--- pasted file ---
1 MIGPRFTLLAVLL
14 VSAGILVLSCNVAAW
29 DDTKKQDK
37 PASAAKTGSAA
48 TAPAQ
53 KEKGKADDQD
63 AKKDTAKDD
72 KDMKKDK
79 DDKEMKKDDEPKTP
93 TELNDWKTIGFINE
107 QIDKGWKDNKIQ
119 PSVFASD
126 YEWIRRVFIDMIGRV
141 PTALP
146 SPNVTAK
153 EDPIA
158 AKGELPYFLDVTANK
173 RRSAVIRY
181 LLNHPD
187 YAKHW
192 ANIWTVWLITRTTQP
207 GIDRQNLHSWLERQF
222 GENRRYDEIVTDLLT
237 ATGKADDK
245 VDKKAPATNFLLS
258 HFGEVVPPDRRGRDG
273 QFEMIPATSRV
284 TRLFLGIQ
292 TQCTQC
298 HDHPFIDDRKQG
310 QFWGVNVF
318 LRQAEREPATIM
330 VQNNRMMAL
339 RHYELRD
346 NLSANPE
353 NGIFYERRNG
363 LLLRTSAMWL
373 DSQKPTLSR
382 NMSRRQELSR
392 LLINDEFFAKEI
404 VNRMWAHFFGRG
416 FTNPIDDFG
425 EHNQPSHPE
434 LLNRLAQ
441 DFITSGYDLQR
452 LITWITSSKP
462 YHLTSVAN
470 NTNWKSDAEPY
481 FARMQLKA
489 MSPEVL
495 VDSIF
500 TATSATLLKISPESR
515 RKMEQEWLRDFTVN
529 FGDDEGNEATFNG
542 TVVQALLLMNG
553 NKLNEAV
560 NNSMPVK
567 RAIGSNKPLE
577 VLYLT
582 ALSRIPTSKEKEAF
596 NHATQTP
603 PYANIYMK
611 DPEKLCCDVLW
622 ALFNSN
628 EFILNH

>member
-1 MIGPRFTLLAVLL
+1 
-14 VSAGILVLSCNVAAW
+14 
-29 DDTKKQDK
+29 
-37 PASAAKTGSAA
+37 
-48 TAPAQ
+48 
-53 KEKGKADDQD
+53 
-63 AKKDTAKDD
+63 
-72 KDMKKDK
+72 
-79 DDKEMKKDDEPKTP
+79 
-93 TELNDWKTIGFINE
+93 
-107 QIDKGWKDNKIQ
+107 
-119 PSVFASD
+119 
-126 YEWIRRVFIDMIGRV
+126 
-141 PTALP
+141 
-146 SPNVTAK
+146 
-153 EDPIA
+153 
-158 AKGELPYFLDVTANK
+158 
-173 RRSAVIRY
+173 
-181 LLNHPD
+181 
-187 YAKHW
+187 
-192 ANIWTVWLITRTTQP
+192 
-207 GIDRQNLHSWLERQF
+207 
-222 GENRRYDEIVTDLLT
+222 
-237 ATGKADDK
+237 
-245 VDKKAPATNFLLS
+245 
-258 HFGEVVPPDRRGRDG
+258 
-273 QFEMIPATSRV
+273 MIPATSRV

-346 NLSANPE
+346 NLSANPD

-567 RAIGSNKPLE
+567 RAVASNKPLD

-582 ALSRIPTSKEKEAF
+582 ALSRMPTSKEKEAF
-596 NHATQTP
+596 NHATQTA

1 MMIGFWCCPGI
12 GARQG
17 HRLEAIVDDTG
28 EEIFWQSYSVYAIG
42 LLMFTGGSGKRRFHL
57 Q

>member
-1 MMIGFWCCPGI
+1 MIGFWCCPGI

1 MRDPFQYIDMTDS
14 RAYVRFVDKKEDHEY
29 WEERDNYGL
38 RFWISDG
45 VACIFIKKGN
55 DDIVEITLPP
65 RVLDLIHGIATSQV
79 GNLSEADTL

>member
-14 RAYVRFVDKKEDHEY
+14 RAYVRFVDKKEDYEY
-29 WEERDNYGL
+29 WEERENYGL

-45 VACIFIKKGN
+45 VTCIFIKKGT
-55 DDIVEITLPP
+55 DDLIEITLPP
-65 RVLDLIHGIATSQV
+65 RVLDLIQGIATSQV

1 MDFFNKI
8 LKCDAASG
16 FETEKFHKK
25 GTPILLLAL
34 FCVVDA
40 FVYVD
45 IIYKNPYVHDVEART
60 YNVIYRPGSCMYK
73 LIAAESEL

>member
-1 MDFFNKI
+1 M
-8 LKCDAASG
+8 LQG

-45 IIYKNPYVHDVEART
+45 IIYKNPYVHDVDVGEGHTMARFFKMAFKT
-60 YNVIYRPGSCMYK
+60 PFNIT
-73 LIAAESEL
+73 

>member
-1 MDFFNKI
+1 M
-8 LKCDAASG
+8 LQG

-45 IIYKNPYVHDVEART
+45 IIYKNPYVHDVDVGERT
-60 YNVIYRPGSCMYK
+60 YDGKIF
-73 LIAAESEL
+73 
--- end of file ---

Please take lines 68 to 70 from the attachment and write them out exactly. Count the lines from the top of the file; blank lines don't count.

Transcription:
+1 
-14 VSAGILVLSCNVAAW
+14 